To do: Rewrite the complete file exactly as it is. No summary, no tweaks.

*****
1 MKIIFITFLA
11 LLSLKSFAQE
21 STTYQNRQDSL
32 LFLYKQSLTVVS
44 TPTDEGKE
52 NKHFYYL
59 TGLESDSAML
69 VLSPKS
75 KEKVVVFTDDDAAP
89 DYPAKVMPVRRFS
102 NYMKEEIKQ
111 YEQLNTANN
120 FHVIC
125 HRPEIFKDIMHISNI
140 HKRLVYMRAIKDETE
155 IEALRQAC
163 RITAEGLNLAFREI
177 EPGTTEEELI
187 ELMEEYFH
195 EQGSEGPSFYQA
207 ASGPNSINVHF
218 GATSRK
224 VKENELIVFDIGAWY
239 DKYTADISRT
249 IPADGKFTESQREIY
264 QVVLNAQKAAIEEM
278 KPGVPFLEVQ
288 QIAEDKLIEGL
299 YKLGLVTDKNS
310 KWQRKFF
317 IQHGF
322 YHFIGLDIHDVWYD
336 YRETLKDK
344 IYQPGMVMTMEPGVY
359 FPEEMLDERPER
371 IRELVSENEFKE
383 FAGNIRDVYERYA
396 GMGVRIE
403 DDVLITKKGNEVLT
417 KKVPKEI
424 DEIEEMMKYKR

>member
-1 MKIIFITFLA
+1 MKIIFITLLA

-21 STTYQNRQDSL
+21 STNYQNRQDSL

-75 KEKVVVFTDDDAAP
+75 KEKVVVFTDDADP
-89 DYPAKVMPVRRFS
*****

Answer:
1 MKIIFITFLA
11 LLSLKSFAQE
21 STTYQNRQDSL
32 LFLYKQSLTVVS
44 TPTDEGKE
52 NKHFYYL
59 TGLESDSAML
69 VLSPKS
75 KEKVVVFTDDDAAP
89 DYPAKVMPVRRFS
102 NYMKEEIKQ
111 YEQLNTANN
120 FHVIC
125 HRPEIFKDIMHISNI
140 HKRLVYMRAIKDETE
155 IEALRQAC
163 RITAEGLNLAFREI
177 EPGTTEEELI
187 ELMEEYFH
195 EQGSEGPSFYQA
207 ASGPNSINVHF
218 GATSRK
224 VKENELIVFDIGAWY
239 DKYTADISRT
249 IPADGKFTESQREIY
264 QVVLNAQKAAIEEM
278 KPGVPFLEVQ
288 QIAEDKLIEGL
299 YKLGLVTDKNS
310 KWQRKFF
317 IQHGF
322 YHFIGLDIHDVWYD
336 YRETLKDK
344 IYQPGMVMTMEPGVY
359 FPEEMLDERPER
371 IRELVSENEFKE
383 FAGNIRDVYERYA
396 GMGVRIE
403 DDVLITKKGNEVLT
417 KKVPKEI
424 DEIEEMMKYKR

>member
-1 MKIIFITFLA
+1 MKIIFITLLA

-21 STTYQNRQDSL
+21 STNYQNRQDSL

-75 KEKVVVFTDDDAAP
+75 KEKVVVFTDDADP
-89 DYPAKVMPVRRFS